In my last post, I wrote about justice, arguing that biblical justice is not a question of morality; rather it is a radical call to deny self in order bring justice to those on the margins, regardless of who they are or the sort of life they’ve been living. There’s a sense of banality that hangs over that claim. So many Christians know that already. It’s nothing new: Pick up your cross, and follow Christ. That means I serve the homeless, volunteer with kids who have special needs, visit shut-ins at a nursing home, etc. I don’t mean to diminish any of those things. They’re all great examples of what it means to follow Christ, especially if we do those things out of a compulsion to rather than an obligation–if we see those on the margins as people we genuinely care about and love and not people we need in order to feel good about our own spirituality.
That’s why the Supreme Court’s deliberation regarding the Defense of Marriage Act is so important in illustrating this challenge: The court’s ultimate decision is not a question of the morality of homosexuality. To be clear upfront, I do not believe homosexuality as such is a sin nor is it immoral. Sin and immorality are also not always the same thing. These are both two different posts though. What I want to do here is examine some good reasons for supporting gay marriage as a matter of bringing justice to those on the margins.
For those who already know the words “sin,” “immoral,” and “homosexuality” should never be in the same sentence, I’m with you–but this post isn’t for you. Some of the points I’m going to make will probably be frustrating, but I’m speaking to my fellow Christian brothers and sisters who are genuinely trying to struggle through this because they want to do the right thing. They’re trying to figure that out in the context of their faith. If we still affirm freedom of religion, then we have to allow that some people need to do that. I’m going to go through three of the major arguments against equal rights for married homosexual couples and make the case for why each should be abandoned based on what I think is a biblical notion of justice as well as some logical factors.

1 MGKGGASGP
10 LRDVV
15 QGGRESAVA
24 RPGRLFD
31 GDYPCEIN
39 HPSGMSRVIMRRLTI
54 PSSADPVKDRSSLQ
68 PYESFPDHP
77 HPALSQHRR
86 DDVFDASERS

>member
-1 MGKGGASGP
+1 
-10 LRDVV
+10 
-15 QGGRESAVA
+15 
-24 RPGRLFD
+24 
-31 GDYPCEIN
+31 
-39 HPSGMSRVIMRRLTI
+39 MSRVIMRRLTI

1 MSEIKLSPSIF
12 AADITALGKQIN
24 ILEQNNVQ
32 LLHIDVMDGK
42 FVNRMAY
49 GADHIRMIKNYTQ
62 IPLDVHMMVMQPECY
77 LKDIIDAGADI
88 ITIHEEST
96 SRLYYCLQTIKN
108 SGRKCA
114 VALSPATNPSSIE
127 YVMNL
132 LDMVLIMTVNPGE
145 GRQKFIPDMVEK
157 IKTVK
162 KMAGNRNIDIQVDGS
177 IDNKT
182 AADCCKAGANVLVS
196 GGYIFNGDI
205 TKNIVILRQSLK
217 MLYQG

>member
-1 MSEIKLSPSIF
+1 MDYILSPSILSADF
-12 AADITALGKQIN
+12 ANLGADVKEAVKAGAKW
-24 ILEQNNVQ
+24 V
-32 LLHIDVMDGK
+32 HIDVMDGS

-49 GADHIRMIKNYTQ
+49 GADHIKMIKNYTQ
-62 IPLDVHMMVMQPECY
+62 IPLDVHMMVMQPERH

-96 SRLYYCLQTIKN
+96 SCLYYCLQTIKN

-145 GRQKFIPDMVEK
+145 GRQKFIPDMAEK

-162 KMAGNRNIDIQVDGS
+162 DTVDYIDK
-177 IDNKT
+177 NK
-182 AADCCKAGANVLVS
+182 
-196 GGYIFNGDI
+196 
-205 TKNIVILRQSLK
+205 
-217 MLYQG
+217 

Homosexuality is immoral and a sin, and if we condone it through affirming equal mariage rights, we’re condoning immorality and sin.
This argument truly baffles me because our laws already allow for many activities that Christians already deem sinful. I’ve already mentioned freedom of religion. Doesn’t that allow for a lifestyle that many Christians would deem sinful–and a far more primary sin than homosexuality? That Christians are far more adamant about not condoning a homosexual lifestyle–a tertiary “doctrine” at best–than not condoning idolatry tells me that there is something confused going on when it comes to a strong stance against equal rights based upon this argument. We would never imagine denying the rights of a Muslim, Jewish, Buddhist, even a Wiccan couple that are basic to all marriages under the law. Those folks did not have a Christian wedding, but we don’t talk about their rights or their marriages as condoning sin and immorality though many Christians probably believe that ultimately people of other faith traditions have it wrong. I don’t want to get too tangled in any sort of pluralist/universalist/exclusivist debate, so we’ll leave it at this: Why this issue and not others?
If we grant equal rights to homosexual couples, we are advocating the deterioration of marriage as a sacred practice.
Again, I’m a bit baffled by this. First, I’ve already mentioned that people of other faith traditions are obviously married, and their marriages probably have nothing to do with marriage as people think it is defined in the Bible. Why are we singling out homosexuals? Secondly, how is marriage defined in the Bible? I don’t think we do a good job of answering this question at all. Stanley Hauerwas has said that its confused to think that Biblical marriage is primarily about love since the marriages of the Bible had nothing to do with love. He writes “Christian marriage is giving you the practice of fidelity over a lifetime in which you can look back upon the marriage and call it love. It is a hard discipline over many years. [...] When marriage becomes a mutually enhancing arrangement until something goes wrong, then it makes no sense at all to oppose homosexual marriages.” (Thanks to Shawn McCain for posting the link to this blog.) Furthermore, it doesn’t make a whole lot of sense to talk about the deterioration of marriage when the church is already doing a really poor job of saving marriages from divorce–either by creating extremely unrealistic expectations for love and happiness in a marriage or not providing enough care to couples who are really struggling (the two usually go hand in hand.) I’ve seen many replies to this point along the lines of “Well neither are okay. Just because divorce is a problem doesn’t mean we let another problem in the door!” But again, both are only problems because we don’t understand what marriage is in the first place. That’s an insider issue though. When it comes to the rest of the country, why do we think we get to dictate how marriage works? Marriage is a legal standing and only a spiritual one in addition if one practices a particular faith–and even then, because we value the freedom of religion, marriage isn’t just one thing spiritually.